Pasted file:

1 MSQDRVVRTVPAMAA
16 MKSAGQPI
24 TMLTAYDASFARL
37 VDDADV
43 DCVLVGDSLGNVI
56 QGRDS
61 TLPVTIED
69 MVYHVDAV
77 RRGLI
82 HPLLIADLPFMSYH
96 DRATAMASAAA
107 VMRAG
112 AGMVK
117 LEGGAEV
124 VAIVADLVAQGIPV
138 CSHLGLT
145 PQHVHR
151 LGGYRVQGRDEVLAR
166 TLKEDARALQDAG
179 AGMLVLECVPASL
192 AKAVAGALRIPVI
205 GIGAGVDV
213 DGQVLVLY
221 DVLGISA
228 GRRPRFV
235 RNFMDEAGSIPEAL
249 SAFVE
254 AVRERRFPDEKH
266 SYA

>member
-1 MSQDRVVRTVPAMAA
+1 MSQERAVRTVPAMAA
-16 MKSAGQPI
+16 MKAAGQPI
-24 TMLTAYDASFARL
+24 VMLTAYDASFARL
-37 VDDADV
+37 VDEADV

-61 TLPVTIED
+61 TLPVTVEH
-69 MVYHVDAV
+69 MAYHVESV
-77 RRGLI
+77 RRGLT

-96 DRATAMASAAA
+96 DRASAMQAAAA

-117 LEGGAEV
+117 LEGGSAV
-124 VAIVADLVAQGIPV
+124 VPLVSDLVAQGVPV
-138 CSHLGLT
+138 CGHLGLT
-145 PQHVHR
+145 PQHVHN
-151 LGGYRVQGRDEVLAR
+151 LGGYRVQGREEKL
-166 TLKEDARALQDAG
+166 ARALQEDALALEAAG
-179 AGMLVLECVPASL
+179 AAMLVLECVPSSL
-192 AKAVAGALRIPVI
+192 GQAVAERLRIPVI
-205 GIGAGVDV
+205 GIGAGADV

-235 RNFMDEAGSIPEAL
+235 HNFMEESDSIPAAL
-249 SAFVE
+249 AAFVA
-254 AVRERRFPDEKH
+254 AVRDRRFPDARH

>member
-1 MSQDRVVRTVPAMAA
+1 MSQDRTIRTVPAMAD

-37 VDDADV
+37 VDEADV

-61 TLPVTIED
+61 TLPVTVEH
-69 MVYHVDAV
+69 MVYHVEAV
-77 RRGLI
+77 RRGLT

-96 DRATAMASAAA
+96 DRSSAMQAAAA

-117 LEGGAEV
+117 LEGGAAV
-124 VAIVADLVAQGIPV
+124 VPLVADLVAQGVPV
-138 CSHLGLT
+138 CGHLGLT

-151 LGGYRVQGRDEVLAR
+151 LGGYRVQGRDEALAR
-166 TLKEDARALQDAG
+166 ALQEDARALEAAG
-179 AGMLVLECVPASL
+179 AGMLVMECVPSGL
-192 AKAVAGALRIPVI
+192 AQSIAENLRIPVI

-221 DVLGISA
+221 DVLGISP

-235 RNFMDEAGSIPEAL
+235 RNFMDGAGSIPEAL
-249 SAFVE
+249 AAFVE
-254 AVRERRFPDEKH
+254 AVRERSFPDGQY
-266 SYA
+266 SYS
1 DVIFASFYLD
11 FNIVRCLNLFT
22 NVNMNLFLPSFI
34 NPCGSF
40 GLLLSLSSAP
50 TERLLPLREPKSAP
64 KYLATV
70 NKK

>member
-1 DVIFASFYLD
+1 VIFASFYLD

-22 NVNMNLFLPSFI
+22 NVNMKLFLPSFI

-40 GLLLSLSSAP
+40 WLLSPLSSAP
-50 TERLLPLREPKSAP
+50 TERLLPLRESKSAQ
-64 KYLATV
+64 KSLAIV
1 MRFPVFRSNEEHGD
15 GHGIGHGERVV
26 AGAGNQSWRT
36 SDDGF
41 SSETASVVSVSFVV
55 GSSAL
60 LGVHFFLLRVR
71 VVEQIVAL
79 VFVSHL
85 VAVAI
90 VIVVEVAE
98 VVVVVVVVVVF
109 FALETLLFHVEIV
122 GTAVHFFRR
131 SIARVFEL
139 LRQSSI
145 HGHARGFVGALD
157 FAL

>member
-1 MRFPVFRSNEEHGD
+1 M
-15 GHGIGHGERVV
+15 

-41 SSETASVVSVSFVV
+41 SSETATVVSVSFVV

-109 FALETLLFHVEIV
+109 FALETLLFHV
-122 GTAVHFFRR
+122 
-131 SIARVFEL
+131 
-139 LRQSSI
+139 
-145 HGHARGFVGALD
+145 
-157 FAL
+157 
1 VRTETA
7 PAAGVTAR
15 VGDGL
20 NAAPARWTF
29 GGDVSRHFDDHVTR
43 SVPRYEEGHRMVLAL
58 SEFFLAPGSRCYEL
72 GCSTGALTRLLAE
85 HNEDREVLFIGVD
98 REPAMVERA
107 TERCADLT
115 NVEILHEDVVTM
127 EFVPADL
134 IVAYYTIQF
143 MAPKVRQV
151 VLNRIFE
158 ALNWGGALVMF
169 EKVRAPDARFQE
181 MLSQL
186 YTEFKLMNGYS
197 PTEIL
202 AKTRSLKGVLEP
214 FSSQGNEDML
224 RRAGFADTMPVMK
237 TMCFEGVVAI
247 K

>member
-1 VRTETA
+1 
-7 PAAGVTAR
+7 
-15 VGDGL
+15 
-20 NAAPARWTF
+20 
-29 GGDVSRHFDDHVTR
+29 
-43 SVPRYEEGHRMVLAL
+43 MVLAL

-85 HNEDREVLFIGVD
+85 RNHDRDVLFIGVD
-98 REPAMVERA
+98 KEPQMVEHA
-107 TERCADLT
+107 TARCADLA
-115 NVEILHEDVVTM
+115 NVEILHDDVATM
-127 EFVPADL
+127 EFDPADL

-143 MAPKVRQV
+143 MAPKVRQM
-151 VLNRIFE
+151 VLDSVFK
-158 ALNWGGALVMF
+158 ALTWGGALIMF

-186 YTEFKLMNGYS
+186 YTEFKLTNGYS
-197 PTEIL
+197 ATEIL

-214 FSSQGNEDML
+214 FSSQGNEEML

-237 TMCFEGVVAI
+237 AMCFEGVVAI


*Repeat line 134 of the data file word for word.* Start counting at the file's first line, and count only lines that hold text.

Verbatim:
71 VVEQIVAL